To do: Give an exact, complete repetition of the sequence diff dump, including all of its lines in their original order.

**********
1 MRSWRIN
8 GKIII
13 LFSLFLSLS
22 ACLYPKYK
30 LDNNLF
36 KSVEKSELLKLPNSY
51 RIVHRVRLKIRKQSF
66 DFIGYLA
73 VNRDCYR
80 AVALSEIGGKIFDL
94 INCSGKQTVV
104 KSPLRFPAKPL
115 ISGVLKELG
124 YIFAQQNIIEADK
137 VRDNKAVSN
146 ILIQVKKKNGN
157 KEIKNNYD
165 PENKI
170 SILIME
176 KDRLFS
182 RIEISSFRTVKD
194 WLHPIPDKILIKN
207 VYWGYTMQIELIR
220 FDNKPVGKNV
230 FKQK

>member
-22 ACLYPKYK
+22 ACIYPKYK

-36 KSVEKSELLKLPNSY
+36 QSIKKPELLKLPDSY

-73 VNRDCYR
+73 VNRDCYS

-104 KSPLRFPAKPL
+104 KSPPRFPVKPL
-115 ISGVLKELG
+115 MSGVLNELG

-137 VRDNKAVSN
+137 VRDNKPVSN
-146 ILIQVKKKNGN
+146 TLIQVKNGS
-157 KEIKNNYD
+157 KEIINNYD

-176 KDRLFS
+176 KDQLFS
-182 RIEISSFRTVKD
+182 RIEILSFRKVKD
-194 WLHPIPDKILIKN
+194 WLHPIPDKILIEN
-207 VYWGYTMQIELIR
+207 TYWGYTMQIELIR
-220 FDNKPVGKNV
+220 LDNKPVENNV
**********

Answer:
1 MRSWRIN
8 GKIII
13 LFSLFLSLS
22 ACLYPKYK
30 LDNNLF
36 KSVEKSELLKLPNSY
51 RIVHRVRLKIRKQSF
66 DFIGYLA
73 VNRDCYR
80 AVALSEIGGKIFDL
94 INCSGKQTVV
104 KSPLRFPAKPL
115 ISGVLKELG
124 YIFAQQNIIEADK
137 VRDNKAVSN
146 ILIQVKKKNGN
157 KEIKNNYD
165 PENKI
170 SILIME
176 KDRLFS
182 RIEISSFRTVKD
194 WLHPIPDKILIKN
207 VYWGYTMQIELIR
220 FDNKPVGKNV
230 FKQK

>member
-22 ACLYPKYK
+22 ACIYPKYK

-36 KSVEKSELLKLPNSY
+36 QSIKKPELLKLPDSY

-73 VNRDCYR
+73 VNRDCYS

-104 KSPLRFPAKPL
+104 KSPPRFPVKPL
-115 ISGVLKELG
+115 MSGVLNELG

-137 VRDNKAVSN
+137 VRDNKPVSN
-146 ILIQVKKKNGN
+146 TLIQVKNGS
-157 KEIKNNYD
+157 KEIINNYD

-176 KDRLFS
+176 KDQLFS
-182 RIEISSFRTVKD
+182 RIEILSFRKVKD
-194 WLHPIPDKILIKN
+194 WLHPIPDKILIEN
-207 VYWGYTMQIELIR
+207 TYWGYTMQIELIR
-220 FDNKPVGKNV
+220 LDNKPVENNV